Best Shots Extra
Queen Sonja #1
Written by Joshua Ortega
Art by Mel Rubi
Color by Vinicius Andrade
Letters by Simon Bowland
Review by Troy Brownfield
I think that it’s safe to say that Red Sonja has been Dynamite’s flagship ongoing title since the company made its breakthrough. Though it had ups and downs over time, it was pretty consistent action-heavy title, driven alternately by strong artists and writers like Brian Reed that tried to do different things with a familiar character. Now, the character is in brand new territory as the story morphs into that of Queen Sonja. Writer Joshua Ortega is at the helm alongside Mel Rubi, the artist that injected life into Dynamite’s first Sonja title when it began.
So, for you, the reader, what does that mean? From the first issue, it certainly seems like Dynamite plans to increase the voltage. Rubi’s art is as strong as ever, but he’s refined his Sonja a bit more. His style is more fluid and dynamic, lending a greater feeling of motion and “fight choreography” to the proceedings. Rubi’s Sonja is both sexy and scary; he gives her demonic expressions in the heat of battle that belie her trademark underdressed state.
By this point, as uncomfortable as Sonja may look to us in her attire, is comfortable in it, and she blithely puts pay to that point by continuing to cut down anyone in her way. It’s also my impression that the violence may be a bit more graphic, perhaps gravitating toward a pulpier style. Yes, there are cheesecake moments (like the striking shot of Sonja bathing), but there are many more moments of Sonja laying waste to her enemies.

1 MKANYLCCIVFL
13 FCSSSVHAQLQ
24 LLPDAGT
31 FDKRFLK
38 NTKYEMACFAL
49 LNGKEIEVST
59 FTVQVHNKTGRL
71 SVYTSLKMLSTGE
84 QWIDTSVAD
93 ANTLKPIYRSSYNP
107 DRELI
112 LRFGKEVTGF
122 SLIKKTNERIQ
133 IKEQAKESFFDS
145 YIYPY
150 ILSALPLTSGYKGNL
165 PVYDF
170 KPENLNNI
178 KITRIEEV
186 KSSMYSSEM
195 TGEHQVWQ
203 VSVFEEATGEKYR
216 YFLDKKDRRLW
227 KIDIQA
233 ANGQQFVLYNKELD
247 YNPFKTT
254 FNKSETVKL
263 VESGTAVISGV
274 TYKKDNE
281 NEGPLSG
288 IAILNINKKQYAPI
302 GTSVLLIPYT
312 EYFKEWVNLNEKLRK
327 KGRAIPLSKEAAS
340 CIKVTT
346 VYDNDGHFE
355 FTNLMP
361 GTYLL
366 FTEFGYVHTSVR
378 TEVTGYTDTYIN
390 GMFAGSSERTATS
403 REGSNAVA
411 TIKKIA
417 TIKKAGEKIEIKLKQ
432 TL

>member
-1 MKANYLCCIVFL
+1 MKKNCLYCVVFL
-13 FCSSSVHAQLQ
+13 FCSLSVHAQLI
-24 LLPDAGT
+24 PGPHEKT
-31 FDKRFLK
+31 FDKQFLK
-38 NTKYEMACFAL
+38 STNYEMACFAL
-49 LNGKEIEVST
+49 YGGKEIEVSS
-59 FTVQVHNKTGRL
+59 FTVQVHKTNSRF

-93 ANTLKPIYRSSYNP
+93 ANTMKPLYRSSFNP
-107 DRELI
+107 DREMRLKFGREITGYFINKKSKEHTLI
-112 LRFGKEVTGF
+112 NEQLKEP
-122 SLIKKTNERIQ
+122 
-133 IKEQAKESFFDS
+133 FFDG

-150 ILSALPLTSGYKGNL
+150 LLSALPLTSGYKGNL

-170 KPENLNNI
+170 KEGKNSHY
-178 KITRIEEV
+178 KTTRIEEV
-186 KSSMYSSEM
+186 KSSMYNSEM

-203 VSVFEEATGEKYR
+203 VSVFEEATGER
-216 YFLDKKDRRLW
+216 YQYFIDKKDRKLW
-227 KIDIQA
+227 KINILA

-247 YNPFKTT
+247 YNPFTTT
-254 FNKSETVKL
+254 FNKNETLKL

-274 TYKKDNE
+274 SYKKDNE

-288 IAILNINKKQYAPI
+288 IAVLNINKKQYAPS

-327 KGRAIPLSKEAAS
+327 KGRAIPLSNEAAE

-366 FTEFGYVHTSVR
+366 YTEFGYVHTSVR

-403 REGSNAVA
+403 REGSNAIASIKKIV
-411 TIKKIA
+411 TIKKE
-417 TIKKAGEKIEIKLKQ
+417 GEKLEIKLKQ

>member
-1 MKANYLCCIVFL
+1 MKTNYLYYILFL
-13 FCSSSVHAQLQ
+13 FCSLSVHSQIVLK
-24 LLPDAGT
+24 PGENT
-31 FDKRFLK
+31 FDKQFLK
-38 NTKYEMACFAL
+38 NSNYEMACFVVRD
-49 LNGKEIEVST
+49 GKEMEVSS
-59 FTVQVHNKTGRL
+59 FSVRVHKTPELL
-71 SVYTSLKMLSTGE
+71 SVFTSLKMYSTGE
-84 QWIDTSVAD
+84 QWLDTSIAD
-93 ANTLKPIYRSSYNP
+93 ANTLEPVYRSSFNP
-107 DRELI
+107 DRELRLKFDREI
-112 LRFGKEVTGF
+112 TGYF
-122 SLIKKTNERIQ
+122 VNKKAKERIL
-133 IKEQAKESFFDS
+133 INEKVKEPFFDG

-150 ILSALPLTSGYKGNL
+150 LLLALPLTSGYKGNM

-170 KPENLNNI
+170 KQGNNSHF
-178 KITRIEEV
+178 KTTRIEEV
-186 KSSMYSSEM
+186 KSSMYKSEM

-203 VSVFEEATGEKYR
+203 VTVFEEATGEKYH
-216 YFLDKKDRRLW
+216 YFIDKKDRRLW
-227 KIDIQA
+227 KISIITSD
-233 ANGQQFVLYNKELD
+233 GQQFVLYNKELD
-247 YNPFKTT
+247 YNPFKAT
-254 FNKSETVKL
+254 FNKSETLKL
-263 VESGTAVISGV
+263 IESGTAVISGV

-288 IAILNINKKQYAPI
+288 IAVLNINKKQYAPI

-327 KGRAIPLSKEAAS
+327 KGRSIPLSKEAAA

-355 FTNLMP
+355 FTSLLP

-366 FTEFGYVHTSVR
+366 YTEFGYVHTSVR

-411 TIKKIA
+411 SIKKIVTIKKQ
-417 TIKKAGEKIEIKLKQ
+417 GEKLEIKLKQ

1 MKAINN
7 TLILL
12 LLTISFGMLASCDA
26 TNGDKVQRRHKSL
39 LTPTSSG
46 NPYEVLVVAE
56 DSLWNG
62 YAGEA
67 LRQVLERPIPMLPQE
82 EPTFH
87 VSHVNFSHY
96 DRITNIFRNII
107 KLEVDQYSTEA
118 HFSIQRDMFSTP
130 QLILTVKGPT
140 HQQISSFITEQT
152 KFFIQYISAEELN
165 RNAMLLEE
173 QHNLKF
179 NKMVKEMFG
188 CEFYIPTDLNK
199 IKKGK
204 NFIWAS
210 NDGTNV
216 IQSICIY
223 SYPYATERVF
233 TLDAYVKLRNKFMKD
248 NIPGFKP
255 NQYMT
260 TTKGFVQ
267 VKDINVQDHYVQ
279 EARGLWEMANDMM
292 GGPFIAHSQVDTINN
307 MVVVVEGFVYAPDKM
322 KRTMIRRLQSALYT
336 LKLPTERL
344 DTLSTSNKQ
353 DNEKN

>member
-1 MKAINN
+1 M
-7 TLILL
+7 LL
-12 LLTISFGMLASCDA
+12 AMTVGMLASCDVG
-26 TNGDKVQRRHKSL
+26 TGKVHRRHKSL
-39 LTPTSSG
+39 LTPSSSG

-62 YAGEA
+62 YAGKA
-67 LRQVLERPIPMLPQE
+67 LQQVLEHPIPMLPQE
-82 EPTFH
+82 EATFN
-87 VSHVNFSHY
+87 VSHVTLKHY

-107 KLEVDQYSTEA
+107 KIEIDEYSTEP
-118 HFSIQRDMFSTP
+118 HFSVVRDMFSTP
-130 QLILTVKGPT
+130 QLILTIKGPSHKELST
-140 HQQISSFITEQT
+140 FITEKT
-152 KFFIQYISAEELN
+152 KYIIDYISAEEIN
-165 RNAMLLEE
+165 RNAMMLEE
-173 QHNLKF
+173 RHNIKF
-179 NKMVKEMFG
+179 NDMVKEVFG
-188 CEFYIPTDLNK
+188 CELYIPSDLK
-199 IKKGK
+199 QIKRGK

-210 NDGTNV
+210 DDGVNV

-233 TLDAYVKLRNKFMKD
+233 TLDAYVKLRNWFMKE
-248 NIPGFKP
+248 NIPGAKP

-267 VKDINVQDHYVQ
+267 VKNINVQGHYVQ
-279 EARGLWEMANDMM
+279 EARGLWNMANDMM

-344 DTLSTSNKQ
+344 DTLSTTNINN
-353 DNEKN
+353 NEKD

In case you were curious what the queen is doing running about hacking brigands to bit, the story does skip back to “Four months before the rise of Queen Sonja”. A new menace is abroad in the land, and it leads Sonja into a battle with a surprising antagonist. The twist is a nice hook that will send readers flipping back through the issue for clues while simultaneously tuning them up for the next issue. I like the fact that Ortega is taking the opportunity to add some mystery to the proceedings; here’s hoping that he layers in some court intrigue as things move forward. While it’s undeniably fun to see Sonja solving problems with her sword, I’d like to see how the character deals with governing as well.
In addition to the main story, the issue comes with a couple of extras. You get a reprint of what was the original Marvel first issue from the day by Roy Thomas, Esteban Morato, Neal Adams, Ernie Chan and Jose Villarrubia, which is a gorgeously rendered old-school kick. And there’s also several preview pages of Rubi’s pencils, which are just terrific on their own.
Queen Sonja comes across as a pretty accessible read. Between the text intro and the “four months” device, new readers have basically what they need to get going. Dynamite’s take on the character continues to be filled with action and slick production values. Long-time fans should love it, and sword-&-sorcery devotees that have never had the occasion should check it out.